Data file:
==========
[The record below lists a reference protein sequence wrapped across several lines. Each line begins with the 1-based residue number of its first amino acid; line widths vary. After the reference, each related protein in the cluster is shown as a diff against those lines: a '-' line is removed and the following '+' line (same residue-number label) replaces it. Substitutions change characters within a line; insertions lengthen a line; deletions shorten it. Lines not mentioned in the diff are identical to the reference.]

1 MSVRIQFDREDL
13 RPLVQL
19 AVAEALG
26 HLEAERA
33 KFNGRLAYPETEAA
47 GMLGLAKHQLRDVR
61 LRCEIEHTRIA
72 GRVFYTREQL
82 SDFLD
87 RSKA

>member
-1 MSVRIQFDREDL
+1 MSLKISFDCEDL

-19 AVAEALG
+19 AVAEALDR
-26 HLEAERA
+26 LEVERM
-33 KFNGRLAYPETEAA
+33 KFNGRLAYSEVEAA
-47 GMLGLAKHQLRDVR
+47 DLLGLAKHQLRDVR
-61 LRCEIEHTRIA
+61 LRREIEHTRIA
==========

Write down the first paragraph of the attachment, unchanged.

[The record below lists a reference protein sequence wrapped across several lines. Each line begins with the 1-based residue number of its first amino acid; line widths vary. After the reference, each related protein in the cluster is shown as a diff against those lines: a '-' line is removed and the following '+' line (same residue-number label) replaces it. Substitutions change characters within a line; insertions lengthen a line; deletions shorten it. Lines not mentioned in the diff are identical to the reference.]